The Invisible Web of Work: The Intertwining of A-I, Electronic Surveillance, and Labor Law

54 Pages Posted: 28 Jun 2019 Last revised: 30 Jun 2019

See all articles by Richard A. Bales

Richard A. Bales

Ohio Northern University - Pettit College of Law

Katherine V.W. Stone

University of California, Los Angeles (UCLA) - School of Law

Date Written: 2019

Abstract

Employers and others who hire or engage workers to perform services use a dizzying array of electronic mechanisms to make personnel decisions about hiring, worker evaluation, compensation, discipline, and retention. These electronic mechanisms include electronic trackers, surveillance cameras, metabolism monitors, wearable biological measuring devices, and implantable technology. These tools enable employers to record their workers’ every movement, listen in on their conversations, measure minute aspects of performance, and detect oppositional organizing activities. The data collected is transformed by means of artificial intelligence (A-I) algorithms into a permanent electronic resume that can identify and predict an individual’s performance as well as their work ethic, personality, union proclivity, employer loyalty, and future health care costs. The electronic resume produced by A-I will accompany workers from job to job as they move around the boundaryless workplace. Thus A-I and electronic monitoring produce an invisible electronic web that threatens to invade worker privacy, deter unionization, enable subtle forms of employer blackballing, exacerbate employment discrimination, render unions ineffective, and obliterate the protections of the labor laws.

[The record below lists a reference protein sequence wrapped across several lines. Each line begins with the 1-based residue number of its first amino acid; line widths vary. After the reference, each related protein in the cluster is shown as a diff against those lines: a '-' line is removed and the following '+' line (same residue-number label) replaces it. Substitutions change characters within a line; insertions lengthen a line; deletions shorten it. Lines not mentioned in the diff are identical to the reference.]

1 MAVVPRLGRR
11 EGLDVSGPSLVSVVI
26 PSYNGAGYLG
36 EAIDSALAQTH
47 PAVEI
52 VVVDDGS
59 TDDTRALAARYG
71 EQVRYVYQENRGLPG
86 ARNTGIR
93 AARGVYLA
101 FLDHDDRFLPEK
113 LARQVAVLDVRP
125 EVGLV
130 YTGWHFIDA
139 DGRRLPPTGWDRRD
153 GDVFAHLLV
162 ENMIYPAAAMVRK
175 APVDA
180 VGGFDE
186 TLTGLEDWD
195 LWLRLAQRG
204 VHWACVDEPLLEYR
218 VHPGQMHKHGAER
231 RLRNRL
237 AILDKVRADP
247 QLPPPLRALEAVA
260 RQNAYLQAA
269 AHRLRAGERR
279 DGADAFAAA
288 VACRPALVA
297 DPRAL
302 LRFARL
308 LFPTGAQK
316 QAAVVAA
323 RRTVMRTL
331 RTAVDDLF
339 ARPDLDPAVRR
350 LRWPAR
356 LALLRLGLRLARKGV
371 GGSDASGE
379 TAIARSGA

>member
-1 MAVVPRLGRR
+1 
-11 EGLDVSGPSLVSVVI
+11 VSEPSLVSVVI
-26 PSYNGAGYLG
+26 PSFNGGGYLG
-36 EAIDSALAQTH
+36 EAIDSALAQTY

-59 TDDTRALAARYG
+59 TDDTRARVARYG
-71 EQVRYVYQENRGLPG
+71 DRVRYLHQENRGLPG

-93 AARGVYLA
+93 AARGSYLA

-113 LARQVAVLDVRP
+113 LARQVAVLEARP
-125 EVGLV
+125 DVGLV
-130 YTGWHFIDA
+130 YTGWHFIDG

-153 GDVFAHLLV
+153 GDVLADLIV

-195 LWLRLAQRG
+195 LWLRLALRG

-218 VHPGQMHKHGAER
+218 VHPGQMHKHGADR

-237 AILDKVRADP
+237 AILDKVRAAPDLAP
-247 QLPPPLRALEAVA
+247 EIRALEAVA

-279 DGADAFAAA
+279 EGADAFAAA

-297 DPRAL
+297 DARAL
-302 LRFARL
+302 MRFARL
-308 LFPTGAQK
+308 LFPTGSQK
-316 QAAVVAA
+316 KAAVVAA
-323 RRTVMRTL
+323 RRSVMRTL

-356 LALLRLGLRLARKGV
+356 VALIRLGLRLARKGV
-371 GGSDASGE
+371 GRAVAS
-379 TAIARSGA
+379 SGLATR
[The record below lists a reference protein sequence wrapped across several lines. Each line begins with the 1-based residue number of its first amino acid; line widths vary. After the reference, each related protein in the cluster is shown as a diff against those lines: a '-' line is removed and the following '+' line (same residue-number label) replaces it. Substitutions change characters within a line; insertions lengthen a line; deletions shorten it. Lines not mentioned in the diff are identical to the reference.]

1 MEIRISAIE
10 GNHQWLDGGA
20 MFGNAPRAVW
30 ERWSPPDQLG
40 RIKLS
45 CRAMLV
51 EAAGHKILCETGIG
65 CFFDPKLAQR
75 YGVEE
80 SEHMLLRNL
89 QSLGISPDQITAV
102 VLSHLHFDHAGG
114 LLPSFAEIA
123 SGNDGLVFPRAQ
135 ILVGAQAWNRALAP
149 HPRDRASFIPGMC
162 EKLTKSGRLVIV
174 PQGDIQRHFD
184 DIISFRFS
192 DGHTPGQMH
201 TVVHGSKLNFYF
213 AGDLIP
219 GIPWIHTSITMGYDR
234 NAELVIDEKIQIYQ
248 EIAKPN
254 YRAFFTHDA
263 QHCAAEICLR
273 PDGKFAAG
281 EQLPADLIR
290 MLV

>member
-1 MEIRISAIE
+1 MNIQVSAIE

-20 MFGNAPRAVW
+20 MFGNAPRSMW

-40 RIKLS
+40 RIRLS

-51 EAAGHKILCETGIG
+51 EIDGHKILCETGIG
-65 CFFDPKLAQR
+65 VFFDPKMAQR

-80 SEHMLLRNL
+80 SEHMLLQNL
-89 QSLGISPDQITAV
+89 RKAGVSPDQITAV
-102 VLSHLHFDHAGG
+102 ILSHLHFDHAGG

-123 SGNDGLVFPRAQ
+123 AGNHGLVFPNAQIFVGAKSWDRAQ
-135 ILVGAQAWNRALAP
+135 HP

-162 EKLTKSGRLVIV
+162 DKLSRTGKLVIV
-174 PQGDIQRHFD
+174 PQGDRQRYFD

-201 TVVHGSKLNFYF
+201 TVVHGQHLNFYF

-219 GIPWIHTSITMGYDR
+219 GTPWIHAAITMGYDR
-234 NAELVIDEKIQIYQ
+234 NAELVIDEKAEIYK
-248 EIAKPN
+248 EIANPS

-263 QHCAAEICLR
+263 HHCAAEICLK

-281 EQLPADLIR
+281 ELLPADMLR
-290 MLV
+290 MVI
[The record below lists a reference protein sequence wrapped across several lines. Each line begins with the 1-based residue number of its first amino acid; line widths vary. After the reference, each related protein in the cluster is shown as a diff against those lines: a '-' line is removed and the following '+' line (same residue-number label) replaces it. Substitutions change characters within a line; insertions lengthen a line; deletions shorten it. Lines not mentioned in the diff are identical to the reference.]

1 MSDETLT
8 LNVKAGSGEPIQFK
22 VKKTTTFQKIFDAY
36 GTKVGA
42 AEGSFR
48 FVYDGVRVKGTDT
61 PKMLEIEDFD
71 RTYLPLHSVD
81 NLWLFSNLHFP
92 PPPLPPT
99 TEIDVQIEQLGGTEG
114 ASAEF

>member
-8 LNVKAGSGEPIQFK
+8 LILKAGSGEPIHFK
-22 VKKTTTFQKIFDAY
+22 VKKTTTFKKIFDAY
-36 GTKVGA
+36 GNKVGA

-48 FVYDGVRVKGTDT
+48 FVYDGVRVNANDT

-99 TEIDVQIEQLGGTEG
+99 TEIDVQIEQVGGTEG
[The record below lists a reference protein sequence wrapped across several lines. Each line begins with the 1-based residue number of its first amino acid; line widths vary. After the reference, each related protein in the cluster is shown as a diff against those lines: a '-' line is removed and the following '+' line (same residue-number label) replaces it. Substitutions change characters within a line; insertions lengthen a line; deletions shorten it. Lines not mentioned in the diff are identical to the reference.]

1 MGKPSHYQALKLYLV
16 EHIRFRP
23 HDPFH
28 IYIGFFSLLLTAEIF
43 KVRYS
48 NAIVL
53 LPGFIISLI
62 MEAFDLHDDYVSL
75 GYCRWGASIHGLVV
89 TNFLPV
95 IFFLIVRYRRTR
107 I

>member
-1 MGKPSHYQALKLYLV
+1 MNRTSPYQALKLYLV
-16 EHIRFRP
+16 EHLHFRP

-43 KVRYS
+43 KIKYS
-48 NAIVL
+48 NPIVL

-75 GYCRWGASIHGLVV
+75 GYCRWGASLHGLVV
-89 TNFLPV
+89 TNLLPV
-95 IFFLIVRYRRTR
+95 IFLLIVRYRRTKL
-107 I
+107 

This article describes the many ways A-I is being used in the workplace and how its use is transforming the practices of hiring, evaluating, compensating, controlling, and dismissing workers. It then focuses on four areas of law in which A-I threatens to undermine worker protections: anti-discrimination law, privacy law, antitrust law, and labor law. Finally, this article maps out an agenda for future law reform and research.

Keywords: employment law, labor law, artificial intelligence

Suggested Citation

Bales, Richard A. and Stone, Katherine Van Wezel, The Invisible Web of Work: The Intertwining of A-I, Electronic Surveillance, and Labor Law (2019). 41 Berkeley Journal of Labor and Employment Law 1 (2020, Forthcoming); UCLA School of Law, Public Law Research Paper No. 19-18. Available at SSRN: https://ssrn.com/abstract=3410655

Richard A. Bales

Ohio Northern University - Pettit College of Law ( email )

525 South Main Street
Ada, OH 45810
United States
419-772-2205 (Phone)

HOME PAGE: http://law.onu.edu/node/3073

Katherine Van Wezel Stone (Contact Author)

University of California, Los Angeles (UCLA) - School of Law ( email )

385 Charles E. Young Dr. East
Room 1242
Los Angeles, CA 90095-1476
United States

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